“We saw was that these were actually not independent things from both the employer and employee standpoint—they were actually two sides of same coin,” explains Furlong. “Instead of coming at the employer or employee with multiple products, what we’re trying to do is come to them addressing these from both employee and employee perspective, with a comprehensive product that addresses both.”
Furlong explains the benefit to the employee through the example of a pregnancy: at some point the employee’s doctor may recommend time away from work. Depending on company policies, there may be paid leave, or there may be a disability insurance policy that will cover some or all replacement of compensation.
“In a traditional environment, you would go and work with one person to ask, ‘How much time you can I get off? What rights do I have?—I don’t want to lose my job, but I do need to take time off,’” Furlong elaborates. “Then you might have to go somewhere else to file a bunch of paperwork and see if you can get replacement for that compensation from an insurance company.”
The birth of the expected child may be the occasion of maternity leave. From a legacy business process standpoint, this could add further separate transactions even though, to the employee, they are all aspects the same event. “You just switched your compensation replacement from a disability policy to a company paid leave,” Furlong says. “We’ll take care of all that—it’s all beautiful on your web screen, you can see exactly what’s happening, and how it’s happening.”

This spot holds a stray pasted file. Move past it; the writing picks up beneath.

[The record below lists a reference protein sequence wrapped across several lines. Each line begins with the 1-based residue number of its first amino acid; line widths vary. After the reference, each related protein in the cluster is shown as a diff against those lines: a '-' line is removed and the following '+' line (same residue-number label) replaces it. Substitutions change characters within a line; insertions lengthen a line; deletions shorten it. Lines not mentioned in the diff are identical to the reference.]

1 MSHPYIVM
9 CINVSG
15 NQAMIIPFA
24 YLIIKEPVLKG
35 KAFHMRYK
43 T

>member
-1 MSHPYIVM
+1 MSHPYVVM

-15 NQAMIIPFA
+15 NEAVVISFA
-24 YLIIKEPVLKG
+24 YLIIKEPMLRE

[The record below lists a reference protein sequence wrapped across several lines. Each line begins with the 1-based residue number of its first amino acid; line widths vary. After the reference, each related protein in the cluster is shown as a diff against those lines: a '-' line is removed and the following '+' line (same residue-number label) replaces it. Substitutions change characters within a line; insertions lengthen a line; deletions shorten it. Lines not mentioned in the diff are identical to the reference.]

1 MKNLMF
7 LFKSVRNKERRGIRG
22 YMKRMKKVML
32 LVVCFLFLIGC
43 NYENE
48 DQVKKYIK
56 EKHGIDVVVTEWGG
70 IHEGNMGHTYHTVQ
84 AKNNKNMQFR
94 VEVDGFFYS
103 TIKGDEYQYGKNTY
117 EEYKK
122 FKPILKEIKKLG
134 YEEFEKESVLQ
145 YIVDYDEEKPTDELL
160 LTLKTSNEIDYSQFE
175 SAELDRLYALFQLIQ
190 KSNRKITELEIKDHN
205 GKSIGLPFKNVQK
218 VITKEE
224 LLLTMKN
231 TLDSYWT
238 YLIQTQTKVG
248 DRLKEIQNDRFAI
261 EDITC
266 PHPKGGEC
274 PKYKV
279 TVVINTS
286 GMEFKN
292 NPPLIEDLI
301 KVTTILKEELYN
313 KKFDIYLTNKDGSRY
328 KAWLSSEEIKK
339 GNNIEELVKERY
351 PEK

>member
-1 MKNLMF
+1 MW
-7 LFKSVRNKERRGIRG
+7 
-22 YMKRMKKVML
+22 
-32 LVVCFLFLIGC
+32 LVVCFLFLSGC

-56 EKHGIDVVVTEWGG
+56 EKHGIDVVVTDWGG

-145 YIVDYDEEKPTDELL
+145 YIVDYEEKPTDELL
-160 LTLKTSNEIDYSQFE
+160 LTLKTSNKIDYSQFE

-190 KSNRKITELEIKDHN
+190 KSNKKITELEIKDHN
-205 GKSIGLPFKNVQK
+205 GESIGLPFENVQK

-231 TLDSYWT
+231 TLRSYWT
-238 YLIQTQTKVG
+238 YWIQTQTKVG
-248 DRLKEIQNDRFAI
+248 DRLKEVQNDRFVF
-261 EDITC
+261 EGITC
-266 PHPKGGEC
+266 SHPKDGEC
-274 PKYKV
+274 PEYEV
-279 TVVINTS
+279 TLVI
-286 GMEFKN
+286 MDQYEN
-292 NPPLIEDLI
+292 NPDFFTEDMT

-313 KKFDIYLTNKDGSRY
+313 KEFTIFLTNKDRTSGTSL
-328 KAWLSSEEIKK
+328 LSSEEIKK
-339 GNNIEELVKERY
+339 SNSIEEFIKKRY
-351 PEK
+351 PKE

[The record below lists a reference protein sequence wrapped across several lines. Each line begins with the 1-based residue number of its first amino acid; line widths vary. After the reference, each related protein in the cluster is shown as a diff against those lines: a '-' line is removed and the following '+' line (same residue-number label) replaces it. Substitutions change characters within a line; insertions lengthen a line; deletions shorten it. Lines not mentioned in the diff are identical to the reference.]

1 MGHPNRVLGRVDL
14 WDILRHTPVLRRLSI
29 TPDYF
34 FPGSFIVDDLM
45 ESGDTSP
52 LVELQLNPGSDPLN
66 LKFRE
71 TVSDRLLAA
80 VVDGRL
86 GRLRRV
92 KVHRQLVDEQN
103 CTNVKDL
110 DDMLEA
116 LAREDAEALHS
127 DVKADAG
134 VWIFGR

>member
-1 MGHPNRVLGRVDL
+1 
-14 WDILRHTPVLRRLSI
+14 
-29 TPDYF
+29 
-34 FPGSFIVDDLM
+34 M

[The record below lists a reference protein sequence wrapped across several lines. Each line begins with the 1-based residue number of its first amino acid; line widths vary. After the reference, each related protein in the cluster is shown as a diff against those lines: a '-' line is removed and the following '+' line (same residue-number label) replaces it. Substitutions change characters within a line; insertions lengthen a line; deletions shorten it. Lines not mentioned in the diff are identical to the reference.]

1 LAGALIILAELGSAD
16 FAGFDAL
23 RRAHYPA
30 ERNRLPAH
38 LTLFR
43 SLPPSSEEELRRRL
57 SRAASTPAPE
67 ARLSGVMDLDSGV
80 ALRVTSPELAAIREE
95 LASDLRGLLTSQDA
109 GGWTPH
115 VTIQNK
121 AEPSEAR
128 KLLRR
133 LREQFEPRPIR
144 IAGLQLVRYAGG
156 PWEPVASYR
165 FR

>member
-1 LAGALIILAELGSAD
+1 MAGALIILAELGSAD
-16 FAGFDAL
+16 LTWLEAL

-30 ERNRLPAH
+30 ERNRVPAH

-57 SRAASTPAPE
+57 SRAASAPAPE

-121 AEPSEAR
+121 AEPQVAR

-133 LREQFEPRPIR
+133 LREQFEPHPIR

In the event of a subsequent medical complication requiring further absence, the same unified case management prevails, according to Furlong. “Our goal is to help you as an employee understand everything you need to get back to work if that’s the right goal, or the replacement of your compensation if that’s the objective,” he comments.
Partnering with EIS
Guardian Life began designing the new absence management solution in the fall of 2019, with Reed Group’s LeavePro identified as the absence tracking component due to its “excellent” capabilities, according to Furlong. However, Guardian concluded that its existing short- and long-term disability product systems were overdue for upgrades, and as such less than optimal for the envisioned unified digital experience.
Building on an existing relationship with EIS group related to direct-to-consumer products, Guardian decided to replace those legacy systems with the EIS Suite to handle short- and long-term disability claims processing.
The design called for making LeavePro system microservices available via API to the EIS Suite and a Guardian experience layer. As described in the pregnancy example, all of the claims and leaves from both systems from a single absence event are unified as an absence case in the EIS system—from which the claims processor can see, manage and pay concurrent claims together.